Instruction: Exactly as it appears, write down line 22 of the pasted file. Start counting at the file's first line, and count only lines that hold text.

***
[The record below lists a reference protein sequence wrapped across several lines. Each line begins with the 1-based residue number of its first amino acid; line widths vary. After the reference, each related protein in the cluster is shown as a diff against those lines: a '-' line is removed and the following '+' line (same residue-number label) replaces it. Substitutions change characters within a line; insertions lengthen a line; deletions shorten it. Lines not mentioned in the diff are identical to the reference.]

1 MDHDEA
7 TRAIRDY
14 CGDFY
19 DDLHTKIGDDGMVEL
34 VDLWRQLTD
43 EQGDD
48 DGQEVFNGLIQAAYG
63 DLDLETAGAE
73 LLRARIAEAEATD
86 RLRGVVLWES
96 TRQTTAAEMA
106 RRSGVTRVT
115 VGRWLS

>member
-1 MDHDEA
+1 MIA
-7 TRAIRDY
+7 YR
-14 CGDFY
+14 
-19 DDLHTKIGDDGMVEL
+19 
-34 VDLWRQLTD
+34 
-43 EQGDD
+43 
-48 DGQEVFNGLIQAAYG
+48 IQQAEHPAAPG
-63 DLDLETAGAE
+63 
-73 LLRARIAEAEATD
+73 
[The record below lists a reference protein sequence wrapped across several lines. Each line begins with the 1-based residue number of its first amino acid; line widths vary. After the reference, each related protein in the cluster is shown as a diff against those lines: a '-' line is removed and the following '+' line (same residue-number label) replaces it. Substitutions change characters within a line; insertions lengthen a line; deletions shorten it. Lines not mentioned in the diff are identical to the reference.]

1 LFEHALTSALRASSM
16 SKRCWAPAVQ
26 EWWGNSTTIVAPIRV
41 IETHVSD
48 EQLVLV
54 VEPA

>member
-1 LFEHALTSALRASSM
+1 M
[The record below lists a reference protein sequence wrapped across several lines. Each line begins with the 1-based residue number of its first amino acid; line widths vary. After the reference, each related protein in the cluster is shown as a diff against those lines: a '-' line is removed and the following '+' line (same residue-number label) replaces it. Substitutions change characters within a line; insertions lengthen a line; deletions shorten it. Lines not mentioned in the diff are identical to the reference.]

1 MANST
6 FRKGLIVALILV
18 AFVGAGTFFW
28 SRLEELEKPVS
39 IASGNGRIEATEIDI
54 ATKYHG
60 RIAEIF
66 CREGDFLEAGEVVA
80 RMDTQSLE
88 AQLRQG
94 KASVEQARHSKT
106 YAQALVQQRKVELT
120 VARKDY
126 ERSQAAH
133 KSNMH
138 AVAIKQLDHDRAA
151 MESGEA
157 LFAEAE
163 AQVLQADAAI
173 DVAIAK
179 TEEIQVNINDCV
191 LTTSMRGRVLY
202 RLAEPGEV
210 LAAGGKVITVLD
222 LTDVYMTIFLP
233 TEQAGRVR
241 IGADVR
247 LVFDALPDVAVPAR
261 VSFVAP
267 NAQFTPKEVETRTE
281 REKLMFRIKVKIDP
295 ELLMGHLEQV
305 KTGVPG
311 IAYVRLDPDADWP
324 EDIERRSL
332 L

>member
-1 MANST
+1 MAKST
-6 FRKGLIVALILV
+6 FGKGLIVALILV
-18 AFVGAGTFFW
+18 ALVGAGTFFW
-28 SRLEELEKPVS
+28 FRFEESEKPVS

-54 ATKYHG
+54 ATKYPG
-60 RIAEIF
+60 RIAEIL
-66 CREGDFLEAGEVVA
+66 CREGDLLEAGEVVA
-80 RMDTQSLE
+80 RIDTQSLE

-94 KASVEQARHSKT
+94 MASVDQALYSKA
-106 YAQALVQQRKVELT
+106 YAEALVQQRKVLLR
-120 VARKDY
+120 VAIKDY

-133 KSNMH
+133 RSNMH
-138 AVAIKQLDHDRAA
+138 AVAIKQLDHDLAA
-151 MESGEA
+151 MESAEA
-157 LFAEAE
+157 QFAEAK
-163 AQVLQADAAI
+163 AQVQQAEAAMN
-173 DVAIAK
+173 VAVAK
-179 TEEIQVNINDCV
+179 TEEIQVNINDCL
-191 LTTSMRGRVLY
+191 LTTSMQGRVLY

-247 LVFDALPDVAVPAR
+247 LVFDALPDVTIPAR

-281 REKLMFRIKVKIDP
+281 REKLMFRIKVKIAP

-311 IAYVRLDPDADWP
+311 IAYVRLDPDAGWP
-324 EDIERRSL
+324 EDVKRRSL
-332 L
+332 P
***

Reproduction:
-19 DDLHTKIGDDGMVEL